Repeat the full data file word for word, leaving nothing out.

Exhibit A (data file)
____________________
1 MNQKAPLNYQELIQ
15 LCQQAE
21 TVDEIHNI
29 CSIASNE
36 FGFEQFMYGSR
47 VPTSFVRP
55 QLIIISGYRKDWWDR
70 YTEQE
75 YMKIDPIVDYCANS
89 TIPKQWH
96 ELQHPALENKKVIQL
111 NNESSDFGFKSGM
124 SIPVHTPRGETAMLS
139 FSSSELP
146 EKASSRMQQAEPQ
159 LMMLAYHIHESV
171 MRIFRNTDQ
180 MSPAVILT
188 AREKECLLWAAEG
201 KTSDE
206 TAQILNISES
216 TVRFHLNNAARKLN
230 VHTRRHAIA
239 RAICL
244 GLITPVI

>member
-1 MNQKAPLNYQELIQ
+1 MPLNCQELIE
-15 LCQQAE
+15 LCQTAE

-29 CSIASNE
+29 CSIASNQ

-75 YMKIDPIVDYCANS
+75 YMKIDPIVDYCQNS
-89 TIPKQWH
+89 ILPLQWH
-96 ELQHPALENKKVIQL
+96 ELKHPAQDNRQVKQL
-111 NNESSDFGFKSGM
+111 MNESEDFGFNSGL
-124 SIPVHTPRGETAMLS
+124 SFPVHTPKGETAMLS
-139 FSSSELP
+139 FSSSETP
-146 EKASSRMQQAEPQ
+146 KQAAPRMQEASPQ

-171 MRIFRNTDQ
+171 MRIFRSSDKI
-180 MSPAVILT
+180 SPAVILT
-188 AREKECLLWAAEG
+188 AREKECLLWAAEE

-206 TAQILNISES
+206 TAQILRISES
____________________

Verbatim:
1 MNQKAPLNYQELIQ
15 LCQQAE
21 TVDEIHNI
29 CSIASNE
36 FGFEQFMYGSR
47 VPTSFVRP
55 QLIIISGYRKDWWDR
70 YTEQE
75 YMKIDPIVDYCANS
89 TIPKQWH
96 ELQHPALENKKVIQL
111 NNESSDFGFKSGM
124 SIPVHTPRGETAMLS
139 FSSSELP
146 EKASSRMQQAEPQ
159 LMMLAYHIHESV
171 MRIFRNTDQ
180 MSPAVILT
188 AREKECLLWAAEG
201 KTSDE
206 TAQILNISES
216 TVRFHLNNAARKLN
230 VHTRRHAIA
239 RAICL
244 GLITPVI

>member
-1 MNQKAPLNYQELIQ
+1 MPLNCQELIE
-15 LCQQAE
+15 LCQTAE

-29 CSIASNE
+29 CSIASNQ

-75 YMKIDPIVDYCANS
+75 YMKIDPIVDYCQNS
-89 TIPKQWH
+89 ILPLQWH
-96 ELQHPALENKKVIQL
+96 ELKHPAQDNRQVKQL
-111 NNESSDFGFKSGM
+111 MNESEDFGFNSGL
-124 SIPVHTPRGETAMLS
+124 SFPVHTPKGETAMLS
-139 FSSSELP
+139 FSSSETP
-146 EKASSRMQQAEPQ
+146 KQAAPRMQEASPQ

-171 MRIFRNTDQ
+171 MRIFRSSDKI
-180 MSPAVILT
+180 SPAVILT
-188 AREKECLLWAAEG
+188 AREKECLLWAAEE

-206 TAQILNISES
+206 TAQILRISES